A previous analysis of tick infestation patterns on rodents in Slovakia suggested that the key to the focal distribution of western-type tick-borne encephalitis virus (TBEv) in Europe is the geographically variable degree of synchrony in the seasonal activity of larval and nymphal Ixodes ricinus ticks. This prediction is here tested by examining records, from 7 different countries, of the seasonal variation in the abundance of larvae and nymphs feeding on rodents or questing on the vegetation. Larvae consistently started feeding and questing earlier in the year at sites within TBEv foci than elsewhere, so that they appeared in the spring as soon as nymphs were active. Such larval–nymphal synchrony is associated with a rapid fall in ground-level temperatures from August to October as revealed by the satellite-derived index of Land Surface Temperature (LST). Likewise, of 1992 pixels sampled on a grid across Europe, the 418 that fell within TBEv foci were characterized by a higher than average rate of autumnal cooling relative to the peak midsummer LST. It is proposed that such a seasonal temperature profile may cause unfed larvae to pass the winter in quiescence, from which they emerge synchronously with nymphs in the spring.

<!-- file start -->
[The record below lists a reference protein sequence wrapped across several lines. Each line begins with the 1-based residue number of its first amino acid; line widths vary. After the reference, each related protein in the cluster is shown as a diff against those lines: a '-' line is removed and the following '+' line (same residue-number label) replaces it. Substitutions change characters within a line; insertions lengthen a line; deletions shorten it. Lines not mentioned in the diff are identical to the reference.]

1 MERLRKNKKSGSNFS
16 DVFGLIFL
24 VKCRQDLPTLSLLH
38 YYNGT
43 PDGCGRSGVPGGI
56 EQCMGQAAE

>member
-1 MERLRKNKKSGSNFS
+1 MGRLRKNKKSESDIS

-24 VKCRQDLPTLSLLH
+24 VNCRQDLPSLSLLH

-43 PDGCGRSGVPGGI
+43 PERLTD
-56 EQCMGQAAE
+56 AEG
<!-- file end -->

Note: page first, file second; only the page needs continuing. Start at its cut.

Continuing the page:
Email your librarian or administrator to recommend adding this journal to your organisation's collection.
* Views captured on Cambridge Core between <date>. This data will be updated every 24 hours.
Usage data cannot currently be displayed